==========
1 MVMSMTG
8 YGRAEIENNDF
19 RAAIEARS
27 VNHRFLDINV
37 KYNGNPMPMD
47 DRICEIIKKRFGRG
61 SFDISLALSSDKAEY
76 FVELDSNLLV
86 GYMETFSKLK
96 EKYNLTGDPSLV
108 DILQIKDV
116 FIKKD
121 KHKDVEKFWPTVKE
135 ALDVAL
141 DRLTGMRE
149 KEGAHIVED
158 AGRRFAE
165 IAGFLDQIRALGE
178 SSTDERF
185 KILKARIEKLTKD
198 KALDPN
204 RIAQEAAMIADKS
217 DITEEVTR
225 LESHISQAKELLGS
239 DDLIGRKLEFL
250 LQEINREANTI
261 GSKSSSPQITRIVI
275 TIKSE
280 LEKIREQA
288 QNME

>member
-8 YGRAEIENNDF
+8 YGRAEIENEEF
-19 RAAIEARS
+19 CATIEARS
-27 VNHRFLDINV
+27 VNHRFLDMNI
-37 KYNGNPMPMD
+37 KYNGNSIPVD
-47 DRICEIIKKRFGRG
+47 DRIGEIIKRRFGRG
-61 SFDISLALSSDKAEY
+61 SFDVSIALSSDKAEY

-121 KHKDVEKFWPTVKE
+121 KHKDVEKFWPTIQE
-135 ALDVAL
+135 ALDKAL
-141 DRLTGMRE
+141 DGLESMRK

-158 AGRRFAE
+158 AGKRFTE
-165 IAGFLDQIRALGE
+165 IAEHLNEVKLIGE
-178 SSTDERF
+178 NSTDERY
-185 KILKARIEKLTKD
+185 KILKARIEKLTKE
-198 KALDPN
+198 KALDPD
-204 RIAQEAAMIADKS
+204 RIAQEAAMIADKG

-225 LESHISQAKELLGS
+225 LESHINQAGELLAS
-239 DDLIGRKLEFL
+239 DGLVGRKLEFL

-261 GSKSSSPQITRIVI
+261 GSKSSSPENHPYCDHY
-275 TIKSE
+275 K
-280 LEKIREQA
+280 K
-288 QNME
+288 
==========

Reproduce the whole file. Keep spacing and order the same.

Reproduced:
1 MVMSMTG
8 YGRAEIENNDF
19 RAAIEARS
27 VNHRFLDINV
37 KYNGNPMPMD
47 DRICEIIKKRFGRG
61 SFDISLALSSDKAEY
76 FVELDSNLLV
86 GYMETFSKLK
96 EKYNLTGDPSLV
108 DILQIKDV
116 FIKKD
121 KHKDVEKFWPTVKE
135 ALDVAL
141 DRLTGMRE
149 KEGAHIVED
158 AGRRFAE
165 IAGFLDQIRALGE
178 SSTDERF
185 KILKARIEKLTKD
198 KALDPN
204 RIAQEAAMIADKS
217 DITEEVTR
225 LESHISQAKELLGS
239 DDLIGRKLEFL
250 LQEINREANTI
261 GSKSSSPQITRIVI
275 TIKSE
280 LEKIREQA
288 QNME

>member
-8 YGRAEIENNDF
+8 YGRAEIENEEF
-19 RAAIEARS
+19 CATIEARS
-27 VNHRFLDINV
+27 VNHRFLDMNI
-37 KYNGNPMPMD
+37 KYNGNSIPVD
-47 DRICEIIKKRFGRG
+47 DRIGEIIKRRFGRG
-61 SFDISLALSSDKAEY
+61 SFDVSIALSSDKAEY

-121 KHKDVEKFWPTVKE
+121 KHKDVEKFWPTIQE
-135 ALDVAL
+135 ALDKAL
-141 DRLTGMRE
+141 DGLESMRK

-158 AGRRFAE
+158 AGKRFTE
-165 IAGFLDQIRALGE
+165 IAEHLNEVKLIGE
-178 SSTDERF
+178 NSTDERY
-185 KILKARIEKLTKD
+185 KILKARIEKLTKE
-198 KALDPN
+198 KALDPD
-204 RIAQEAAMIADKS
+204 RIAQEAAMIADKG

-225 LESHISQAKELLGS
+225 LESHINQAGELLAS
-239 DDLIGRKLEFL
+239 DGLVGRKLEFL

-261 GSKSSSPQITRIVI
+261 GSKSSSPENHPYCDHY
-275 TIKSE
+275 K
-280 LEKIREQA
+280 K
-288 QNME
+288 